A couple of weeks ago, I was blessed with a rare opportunity. one of the
movie theaters in town did a midnight showing of this. Naturally, being a
"Dogs" freak, I went down and saw it.
To say I was blown away would be an understatement. I have only seen two
Mr. Tarantino's films in the theater. This being one, and "Kill Bill"
the other. I only became a fan of his a year ago and have subsequently
all of his films and own them all.
It really was a treat to be able to sit in the movie theater and watch
while eating grossly overpriced popcorn and drinking a grossly overpriced
For those who don't know, the film involves a jewelry heist. Six strangers
including Harvey Keitel, Michael Madsen, Steve Buscemi, Eddie Bunker,
Tarantino himself, and Tim Roth are recruited by a crime boss named Joe
Cabot, (Lawrence Tierney) and his son Eddie, whom everybody calls "Nice
(Chris Penn). The six are almost all friends or associates of Cabot,
particularly Keitel and Madsen. Cabot gives them colors for names (Mr.
White, Mr. Blonde, Mr. Pink, Mr. Blue, etc.) And expressly forbids them to
reveal anything about themselves to each other, so if anyone is caught, no
one can inform on anybody. But the heist goes wrong, the cops seem to show
up way to fast, some members of the group are killed, and the rest start
returning to the rendesvous point to try to sort out what went wrong.
the arrival of Mr. Pink, They realize that one of the number is a police
informer. The arrival of Mr. Blonde, and the present he has in his trunk,
complicates things even more. Things are also complicated by the fact that
since no one knows each other, discovering who the informer is is given
added difficulty, since no one trusts each other.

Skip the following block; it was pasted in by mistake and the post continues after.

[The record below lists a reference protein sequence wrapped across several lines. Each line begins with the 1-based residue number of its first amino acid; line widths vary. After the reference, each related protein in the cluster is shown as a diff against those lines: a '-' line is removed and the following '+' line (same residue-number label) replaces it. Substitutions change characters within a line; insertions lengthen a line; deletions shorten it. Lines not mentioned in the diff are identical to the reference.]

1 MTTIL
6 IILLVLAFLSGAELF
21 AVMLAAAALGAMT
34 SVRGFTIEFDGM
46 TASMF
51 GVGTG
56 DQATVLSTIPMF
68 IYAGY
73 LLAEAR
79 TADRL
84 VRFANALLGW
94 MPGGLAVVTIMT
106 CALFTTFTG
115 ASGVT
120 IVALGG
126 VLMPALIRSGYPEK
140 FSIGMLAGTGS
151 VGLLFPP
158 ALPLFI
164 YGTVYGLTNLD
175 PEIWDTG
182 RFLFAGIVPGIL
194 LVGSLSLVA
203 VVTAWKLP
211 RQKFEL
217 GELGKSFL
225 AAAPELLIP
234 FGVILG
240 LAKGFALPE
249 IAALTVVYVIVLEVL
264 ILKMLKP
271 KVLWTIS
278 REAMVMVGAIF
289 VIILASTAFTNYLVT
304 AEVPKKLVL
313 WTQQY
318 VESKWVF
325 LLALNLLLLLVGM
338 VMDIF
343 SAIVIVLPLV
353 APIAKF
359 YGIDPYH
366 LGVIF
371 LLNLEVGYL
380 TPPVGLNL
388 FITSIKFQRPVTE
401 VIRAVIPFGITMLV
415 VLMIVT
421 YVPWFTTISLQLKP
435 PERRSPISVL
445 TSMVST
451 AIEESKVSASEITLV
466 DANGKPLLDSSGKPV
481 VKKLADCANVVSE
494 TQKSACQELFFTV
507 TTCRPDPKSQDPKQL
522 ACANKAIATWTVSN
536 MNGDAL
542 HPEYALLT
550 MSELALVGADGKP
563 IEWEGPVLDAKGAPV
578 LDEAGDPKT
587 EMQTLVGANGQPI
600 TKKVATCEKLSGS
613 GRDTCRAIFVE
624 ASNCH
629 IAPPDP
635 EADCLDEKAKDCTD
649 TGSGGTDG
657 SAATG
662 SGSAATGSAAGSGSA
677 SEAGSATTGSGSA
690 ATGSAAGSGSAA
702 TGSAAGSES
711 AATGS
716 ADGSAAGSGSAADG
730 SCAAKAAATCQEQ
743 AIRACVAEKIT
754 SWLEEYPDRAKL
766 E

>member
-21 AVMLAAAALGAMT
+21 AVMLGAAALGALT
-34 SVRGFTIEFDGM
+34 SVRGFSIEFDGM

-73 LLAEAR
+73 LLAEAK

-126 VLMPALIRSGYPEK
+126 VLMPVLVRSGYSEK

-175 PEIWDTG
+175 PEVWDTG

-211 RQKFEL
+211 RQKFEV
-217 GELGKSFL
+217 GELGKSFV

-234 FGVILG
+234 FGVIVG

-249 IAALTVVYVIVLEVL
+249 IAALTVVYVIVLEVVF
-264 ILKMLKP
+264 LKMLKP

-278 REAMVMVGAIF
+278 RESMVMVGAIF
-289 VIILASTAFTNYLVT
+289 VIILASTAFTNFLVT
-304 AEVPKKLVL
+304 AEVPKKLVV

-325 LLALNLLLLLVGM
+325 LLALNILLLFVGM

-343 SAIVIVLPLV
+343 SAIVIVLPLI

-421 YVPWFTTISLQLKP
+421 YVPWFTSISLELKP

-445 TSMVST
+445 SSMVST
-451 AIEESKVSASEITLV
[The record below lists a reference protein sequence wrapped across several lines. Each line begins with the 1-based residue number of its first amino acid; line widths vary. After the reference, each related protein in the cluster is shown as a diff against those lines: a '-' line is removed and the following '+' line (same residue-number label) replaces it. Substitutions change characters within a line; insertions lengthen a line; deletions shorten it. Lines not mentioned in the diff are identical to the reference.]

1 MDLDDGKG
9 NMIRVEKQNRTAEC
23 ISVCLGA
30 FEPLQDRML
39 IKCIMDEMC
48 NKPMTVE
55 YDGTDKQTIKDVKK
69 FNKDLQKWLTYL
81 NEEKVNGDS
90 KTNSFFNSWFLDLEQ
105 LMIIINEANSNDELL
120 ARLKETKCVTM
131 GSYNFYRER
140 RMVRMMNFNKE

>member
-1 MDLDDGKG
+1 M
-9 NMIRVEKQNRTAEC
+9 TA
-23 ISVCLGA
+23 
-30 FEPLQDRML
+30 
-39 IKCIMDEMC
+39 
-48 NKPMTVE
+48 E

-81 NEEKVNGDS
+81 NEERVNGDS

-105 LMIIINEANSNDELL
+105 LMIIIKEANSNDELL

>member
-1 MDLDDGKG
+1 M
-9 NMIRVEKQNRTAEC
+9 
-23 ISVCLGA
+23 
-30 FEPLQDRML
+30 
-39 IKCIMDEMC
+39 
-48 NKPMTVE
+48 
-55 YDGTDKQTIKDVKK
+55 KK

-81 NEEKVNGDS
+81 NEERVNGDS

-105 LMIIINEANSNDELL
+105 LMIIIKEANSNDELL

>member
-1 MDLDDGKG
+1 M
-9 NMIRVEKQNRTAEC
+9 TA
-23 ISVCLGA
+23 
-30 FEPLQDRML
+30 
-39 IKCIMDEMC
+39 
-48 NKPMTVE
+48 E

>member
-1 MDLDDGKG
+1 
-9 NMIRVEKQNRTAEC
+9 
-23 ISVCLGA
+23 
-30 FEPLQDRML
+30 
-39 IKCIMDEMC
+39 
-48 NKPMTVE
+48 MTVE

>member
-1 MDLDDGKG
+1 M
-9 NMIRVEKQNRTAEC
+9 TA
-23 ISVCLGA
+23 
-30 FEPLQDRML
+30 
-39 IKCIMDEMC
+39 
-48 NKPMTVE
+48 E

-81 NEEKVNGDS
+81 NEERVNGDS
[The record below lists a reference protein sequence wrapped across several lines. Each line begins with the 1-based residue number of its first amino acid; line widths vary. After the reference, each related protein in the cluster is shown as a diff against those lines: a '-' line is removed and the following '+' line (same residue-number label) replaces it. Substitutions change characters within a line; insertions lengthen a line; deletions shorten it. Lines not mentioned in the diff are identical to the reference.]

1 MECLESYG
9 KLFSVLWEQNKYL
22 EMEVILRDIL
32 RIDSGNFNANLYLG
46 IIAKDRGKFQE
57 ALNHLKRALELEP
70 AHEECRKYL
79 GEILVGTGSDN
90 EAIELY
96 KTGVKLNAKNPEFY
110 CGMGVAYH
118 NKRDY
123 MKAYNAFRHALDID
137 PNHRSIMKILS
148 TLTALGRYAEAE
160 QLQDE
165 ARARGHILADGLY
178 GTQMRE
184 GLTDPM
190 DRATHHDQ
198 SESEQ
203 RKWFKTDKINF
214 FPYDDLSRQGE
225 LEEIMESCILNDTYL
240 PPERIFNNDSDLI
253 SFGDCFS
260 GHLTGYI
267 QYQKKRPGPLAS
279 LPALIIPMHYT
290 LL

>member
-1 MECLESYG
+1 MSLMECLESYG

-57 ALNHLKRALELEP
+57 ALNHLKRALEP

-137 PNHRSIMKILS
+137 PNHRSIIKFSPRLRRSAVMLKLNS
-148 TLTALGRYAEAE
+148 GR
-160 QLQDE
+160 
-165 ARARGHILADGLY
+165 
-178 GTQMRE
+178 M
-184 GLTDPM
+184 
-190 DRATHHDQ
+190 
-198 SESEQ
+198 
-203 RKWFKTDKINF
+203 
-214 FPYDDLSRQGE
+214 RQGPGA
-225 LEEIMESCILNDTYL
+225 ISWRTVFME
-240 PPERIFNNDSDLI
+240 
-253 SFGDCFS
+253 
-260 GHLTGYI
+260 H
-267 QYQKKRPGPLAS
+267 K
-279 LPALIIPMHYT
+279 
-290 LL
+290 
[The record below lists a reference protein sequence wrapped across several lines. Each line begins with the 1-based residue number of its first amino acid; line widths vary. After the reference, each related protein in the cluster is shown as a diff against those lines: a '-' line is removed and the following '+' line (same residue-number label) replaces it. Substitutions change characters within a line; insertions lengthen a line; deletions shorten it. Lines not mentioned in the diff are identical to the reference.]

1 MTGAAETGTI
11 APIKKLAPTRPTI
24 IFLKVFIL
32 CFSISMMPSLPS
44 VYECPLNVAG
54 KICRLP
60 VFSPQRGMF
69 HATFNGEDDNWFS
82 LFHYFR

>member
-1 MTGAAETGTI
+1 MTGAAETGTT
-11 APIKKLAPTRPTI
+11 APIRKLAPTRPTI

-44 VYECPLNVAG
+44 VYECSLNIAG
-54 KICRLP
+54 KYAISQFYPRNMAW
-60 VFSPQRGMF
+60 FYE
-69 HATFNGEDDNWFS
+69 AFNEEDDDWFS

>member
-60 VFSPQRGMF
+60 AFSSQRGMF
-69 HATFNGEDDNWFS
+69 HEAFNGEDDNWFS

This film, Tarantino's first, is one of the best, if not the best one he
ever done. but part of this credit has to go to his outstanding cast.
is an old pro at this type of thing, he has the distinction of being the
first older actor who's career seemed to be going into a slump and who has
recovered thanks to Tarantino's casting. But Tarantino can't claim sole
credit for that, because Keitel really got the ball rolling on the project
and help him score his budget and the prominence to gain his cast. Buscemi
IS Mr. Pink. Tarantino wrote the role for himself, and he would have been
good, but Buscemi brings a type of weasly professionalism to the role that
no one else could. Penn and Tierney are ideally cast as the father and son
who are left to sort out the mess of the robbery, Bunker is only in a few
scenes but livens up the proceedings. Tarantino gives himself the perfect
monologue for his character (Like a Virgin is a metaphor for big d*cks),
Tim Roth gives a spectacular performance as Mr. Orange, who is relegated
bleeding on the floor for a large chunk of the movie. His scene in the car
when he has just been shot is particulary outstanding.
But then, of course, I have to throw out a special nod to my favorite
character in the piece, Mr. Blonde, as portrayed by Michael Madsen. Blonde
is the definition of "Bad*ss", and Madsen fits him like a glove. His first
scene back at the warehouse is particularly memorable, as is the "Ear
torture sequence". Without Madsen's portraying of Mr. Blonde, I don't
the "Ear" scene would have worked, Madsen just does something with it that
nobody else can. Not only does Blonde have most of the coolest lines, he's
fun to watch on screen, especially his reaction to a gun pointed in his
by Mr. White. Madsen rocks!
"Dogs" Is one of the few movies where I don't think thae casting could
been any better. Part of the reason it works as well as it does has to go
the the way the cast works with each other. No one seems to think that
are better than anyone else, and no one seemed to approach the project
the stuck up feeling of how bad it was that they were doing an indie film
a low budget and with an unknown director. Every single member of the cast
gives everything he (or, to a much lesser extent, she) has. It's this
mindset that, I think, has made "Dogs" the classic it is today. Little
be improved upon.
As a side note, This came out a year after "Thelma and Louise" which also
stars Harvey Keitel and Michael Madsen. However, in "Dogs" They play
ruthless characters. In "T&L" they play the only sympathetic Male
in the entire movie. An ideal would be to watch "T&L" then "RD" and really
see the difference. They are two great actors, and they deliver. And for
those who enjoyed Madsen in this, I also recommend "Kill Me Again", made a
few years earlier, and which also features a scene where he tortures
"Dogs" is a great film to watch. Not a date flick, but for a cops and
robbers movie, it's perfect. Seeing it for the first time in a theater, it
hasn't lost it's touch, and the "Stuck in the Middle with You"/Ear
has never been more intense or memorable.